Random calendar generation from planet orbital parameters

In this article I want to show you a small proof of concept where we generate from scratch an alien calendar. The difference from other random calendar generators that just put random days and random month is that, in this tool, we can specify as input the orbital parameters of the planet and satellite and generate a calendar that makes sense.  How could be the calendar for that planet orbiting a super-massive star? How could be the calendar for Mars or Venus? Every time I try to sketch a Sci-Fi world, I want to try thinking to a calendar that make sense for that particular planet. Because the calculations are long and boring, I built for myself this little tool. However, before going to the tool, I want to provide a small introduction to the problem.


Among the many things I am fascinated about, I like to imagine imaginary calendars for the inhabitants of distant worlds. A different year duration, a different moon (if any), different history, every small details can change completely the structure and the rule of an alien calendar.

After all, our calendar is just a messy result of centuries of corrections and arbitrary changes. There are so many things we give for granted but, in reality, they are just arbitrary decisions.

  • Why the year start in the middle of the Winter?
  • Why we use a 7 days week?
  • Why we use 12 months? And why are they of 30/31 days?
  • Why February is 28 days long?
  • Why a leap year every 4 years (approximately)?

Looking at different calendars developed in other cultures, such as the Chinese Calendar and the Persian Calendar, we can learn that these and many other properties are just convention.

A Calendar: the Important Parts

What we really care about a calendar is keeping track of seasons and help the people to keep track of time in their daily life. These things depend directly on the  movement of the Earth and the other celestial bodies. This is the reason this generator uses orbital parameters as a starting point for calendar generation. I want to be sure that the generated calendar is aligned on “the real world”. But let’s see which calendar aspect is connected to which orbital information.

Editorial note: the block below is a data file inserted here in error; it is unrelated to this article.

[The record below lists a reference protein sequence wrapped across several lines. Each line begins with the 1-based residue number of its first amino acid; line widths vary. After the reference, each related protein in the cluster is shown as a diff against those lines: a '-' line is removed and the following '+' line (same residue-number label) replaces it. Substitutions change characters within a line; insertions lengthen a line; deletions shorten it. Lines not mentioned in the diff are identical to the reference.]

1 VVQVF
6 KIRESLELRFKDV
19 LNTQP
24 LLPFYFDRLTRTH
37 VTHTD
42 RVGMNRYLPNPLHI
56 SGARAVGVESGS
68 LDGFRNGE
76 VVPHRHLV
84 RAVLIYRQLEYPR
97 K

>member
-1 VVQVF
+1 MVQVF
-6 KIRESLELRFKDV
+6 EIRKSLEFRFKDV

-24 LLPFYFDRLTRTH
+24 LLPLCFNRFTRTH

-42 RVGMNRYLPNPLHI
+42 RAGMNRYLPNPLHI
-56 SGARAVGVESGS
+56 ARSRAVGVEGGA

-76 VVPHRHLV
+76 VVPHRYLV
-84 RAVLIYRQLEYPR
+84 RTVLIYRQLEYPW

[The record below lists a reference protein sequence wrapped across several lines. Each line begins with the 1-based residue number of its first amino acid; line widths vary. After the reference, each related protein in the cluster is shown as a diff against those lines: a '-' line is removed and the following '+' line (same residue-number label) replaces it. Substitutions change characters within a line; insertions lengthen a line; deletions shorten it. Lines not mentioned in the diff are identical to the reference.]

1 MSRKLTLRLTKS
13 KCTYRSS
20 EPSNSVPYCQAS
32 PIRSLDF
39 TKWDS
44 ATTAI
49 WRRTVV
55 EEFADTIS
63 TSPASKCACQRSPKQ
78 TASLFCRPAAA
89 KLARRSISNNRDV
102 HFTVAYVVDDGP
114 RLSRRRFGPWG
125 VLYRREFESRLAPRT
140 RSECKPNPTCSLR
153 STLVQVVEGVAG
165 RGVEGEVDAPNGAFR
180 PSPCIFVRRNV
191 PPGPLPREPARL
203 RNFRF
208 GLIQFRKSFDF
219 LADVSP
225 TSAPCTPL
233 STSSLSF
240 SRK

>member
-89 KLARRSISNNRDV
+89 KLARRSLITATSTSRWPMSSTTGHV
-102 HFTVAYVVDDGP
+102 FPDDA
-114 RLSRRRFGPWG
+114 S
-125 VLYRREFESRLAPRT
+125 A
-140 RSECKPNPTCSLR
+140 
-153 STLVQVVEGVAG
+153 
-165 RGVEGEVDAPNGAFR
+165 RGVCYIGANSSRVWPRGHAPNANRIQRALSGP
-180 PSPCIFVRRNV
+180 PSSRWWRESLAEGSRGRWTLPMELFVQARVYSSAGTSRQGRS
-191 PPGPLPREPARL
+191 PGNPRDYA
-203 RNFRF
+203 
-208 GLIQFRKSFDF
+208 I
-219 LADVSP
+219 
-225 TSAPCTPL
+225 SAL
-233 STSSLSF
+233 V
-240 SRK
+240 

• Year: as we all know, the year depends on the orbital period of the Earth around its star (the Sun).
  • Day: the day is the time the Earth do a full rotation around itself (let’s ignore the difference between solar day and astral day).
  • Month: months are borderline between convention and “real thing”. Here on earth, we have this big satellite (the Moon) and we decided to align the month duration to the revolution of the Moon around the Earth.
  • Leap Years: this is a way to fix the decimal part of the ration between the year and the day duration. We will see this better later.

Then there are seasons. Seasons depend on the eccentricity of the Earth orbit but, for now, we ignore them.

Cool. We have a nice correspondence between year/month/day duration and the orbits of the Earth around the Sun and the Moon around the Earth. Therefore, we need just to compute this values.

Computing the Orbital Periods from the Orbital Parameters

The semi-major axis (in red) and the semi-minor axis (in blue) on an ellipse.

With orbital parameters  we refer to all the information about two celestial object that define how the smaller object orbits around the other. Fortunately for us, there are just three parameters:

  • Mass M of the bigger object (e.g., the Sun)
  • Mass m of the smaller object (e.g., the Earth)
  • Semi-axis major of the orbit a. That is half the value of the greater diameter of the ellipse (the major axis). For the orbits, it is convenient to compute this value with the average of the minimum distance between the Earth and the Sun (perihelion) and the maximum distance (aphelion).

With these three piece of data, we can compute everything about the orbit of the celestial objects. To do that, we will use the Kepler’s Third Law:

\frac{P^2}{a^3} = \frac{4 \pi^2}{G(M+m)}